16 Responses to “5 Unbreakable Laws of Self-Publishing”

  1. Carol Bodensteiner September 17, 2012 at 6:09 am #

    Great advice. Your second law is the one for me — “write the best book you can, every time out.” I hoped to publish my first novel this year, but with the help of great critique partners realized I was rushing to an arbitrary deadline that would result in a book I would not be proud of. I took a deep breath and stepped back, giving myself time to be sure of the plot line and to be sure I can stand by every word. Thanks!

  2. Stacy Green September 17, 2012 at 7:03 am #

    Great post. These are essential, and for me, after writing the best book you can, is getting a good editor. Not a beta, not a copy editor, but someone who understands developmental editing and will help make your book the best it can be. I

  3. S. Ann Comte September 17, 2012 at 7:35 am #

    Great post with the insight I need for my writing. Thank you.

  4. Michelle September 17, 2012 at 7:47 am #

    Hi Susanne and James Scott!

    Great post. I love your line, “For writers this is the golden age.” I love the options writers have now, but I also agree with Stacy. Having a good editor makes a huge difference in my confidence. I want to know I’ve written the best book possible. (No pressure Susanne. Ha!)

    Michelle

    • James Scott Bell September 17, 2012 at 12:33 pm #

      Indeed. A god editor is gold. (No pressure Susanne). A self publishing writer needs to not shirk at this stage.

      • cslakin September 17, 2012 at 1:07 pm #

        Did you really mean a god editor? That’s a hard role to live up to lol!

        • James Scott Bell September 17, 2012 at 3:04 pm #

          That was only a test to see if you’re a LINE editor. NOT to give you delusions of grandeur.

          • cslakin September 17, 2012 at 3:40 pm #

            LOL nice recovery, James!

  5. Angela Ackerman September 17, 2012 at 8:12 am #

    Excellent post. And I agree, it’s not an either/or world any more. However, with options comes responsibility. Traditional or self published, only the highest quality book should ever be sent into the world. 🙂

    Looking forward to reading your book, JM!

    Angela

    • Angela Ackerman September 17, 2012 at 8:14 am #

      Whoops–sticky keys & fast fingers. That’s supposed to read JAMES. 🙂

  6. A.D.Trosper September 17, 2012 at 12:30 pm #

    Great post! Thank you for putting it up.

  7. cslakin September 17, 2012 at 1:10 pm #

    I learned some great things from his book and so started my own “publishing company”–Ubiquitous Press. Just taking one little step at a time to reach my publishing goals. Jim offers great, clear advice on how to do all this. All his books are very encouraging in the manner they are written–so you don’t feel overwhelmed or an idiot if you don’t already know everything.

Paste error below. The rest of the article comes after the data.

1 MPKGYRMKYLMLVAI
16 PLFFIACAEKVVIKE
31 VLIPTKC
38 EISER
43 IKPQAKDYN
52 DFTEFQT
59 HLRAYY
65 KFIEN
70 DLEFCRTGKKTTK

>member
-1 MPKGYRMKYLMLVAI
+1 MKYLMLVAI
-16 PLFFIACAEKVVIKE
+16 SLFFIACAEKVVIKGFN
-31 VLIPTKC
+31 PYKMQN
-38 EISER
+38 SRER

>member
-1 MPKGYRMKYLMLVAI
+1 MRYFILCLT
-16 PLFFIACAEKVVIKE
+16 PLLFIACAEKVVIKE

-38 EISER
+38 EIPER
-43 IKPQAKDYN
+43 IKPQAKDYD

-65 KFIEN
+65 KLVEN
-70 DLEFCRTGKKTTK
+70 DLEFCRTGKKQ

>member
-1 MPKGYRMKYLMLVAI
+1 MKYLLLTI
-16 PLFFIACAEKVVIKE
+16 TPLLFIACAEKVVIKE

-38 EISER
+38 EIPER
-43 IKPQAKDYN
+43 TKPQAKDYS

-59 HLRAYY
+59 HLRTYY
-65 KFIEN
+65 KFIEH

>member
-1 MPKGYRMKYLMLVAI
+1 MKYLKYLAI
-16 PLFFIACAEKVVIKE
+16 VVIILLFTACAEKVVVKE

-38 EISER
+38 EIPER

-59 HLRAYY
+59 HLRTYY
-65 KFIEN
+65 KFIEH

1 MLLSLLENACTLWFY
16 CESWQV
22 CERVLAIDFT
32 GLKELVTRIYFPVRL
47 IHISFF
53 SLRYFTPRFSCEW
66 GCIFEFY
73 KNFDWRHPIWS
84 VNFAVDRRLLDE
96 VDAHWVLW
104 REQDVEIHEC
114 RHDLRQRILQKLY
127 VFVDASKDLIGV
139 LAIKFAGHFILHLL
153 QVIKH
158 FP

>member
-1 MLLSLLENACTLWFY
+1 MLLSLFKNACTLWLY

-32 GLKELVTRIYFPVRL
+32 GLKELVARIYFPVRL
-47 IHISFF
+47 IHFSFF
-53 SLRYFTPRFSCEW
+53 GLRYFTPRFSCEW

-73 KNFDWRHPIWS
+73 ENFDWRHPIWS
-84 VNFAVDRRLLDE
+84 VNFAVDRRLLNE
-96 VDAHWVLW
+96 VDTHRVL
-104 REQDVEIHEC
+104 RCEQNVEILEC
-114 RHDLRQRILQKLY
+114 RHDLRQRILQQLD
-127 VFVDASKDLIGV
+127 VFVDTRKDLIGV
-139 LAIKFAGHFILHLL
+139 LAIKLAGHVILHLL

• Elaine Orr September 25, 2012 at 8:07 am #

      That’s a high compliment, Susanne. I enjoyed his post, too.
      Elaine

  8. Amber Dane September 18, 2012 at 11:52 pm #

    Good post

  9. Merrie Destefano September 23, 2012 at 8:04 am #

    Jim,
    Amazing post and amazing book!

  10. creativepubtalk October 3, 2012 at 1:15 am #

    Very good advice here on self-publishing from James and Susanne. Think like a business, and produce the best work you can, I would fully endorse as two key mindsets you need to embrace before embarking on professional self-publishing. A third is to keep on learning and improving with realistic goals. Writing and the processes of self-publishing are a long-haul, especially for those of us, like me, who had no previous experience of the publishing or writing world. Be prepared to put in the 10,000 creative hours to learn all the skills and stay determined, it gets better each week as confidence grows. My professional background is in workbased learning and being a big advocate of learning by doing, I would recommend having a go at doing all the processes of digital publishing yourself on at least one book, from editing, designing a cover to marketing before outsourcing. There is so much help and excellent advice out there on forums, blogs, (especially Susanne’s) and directly from KDP and CreateSpace you will find it great fun. Then you will not only understand the publishing business better but have criteria to judge professional associates you will be happy to work with.

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STRATEGIC PLANNING IN 4 EASY STEPS

STRATEGIC PLANNING IN 4 EASY STEPS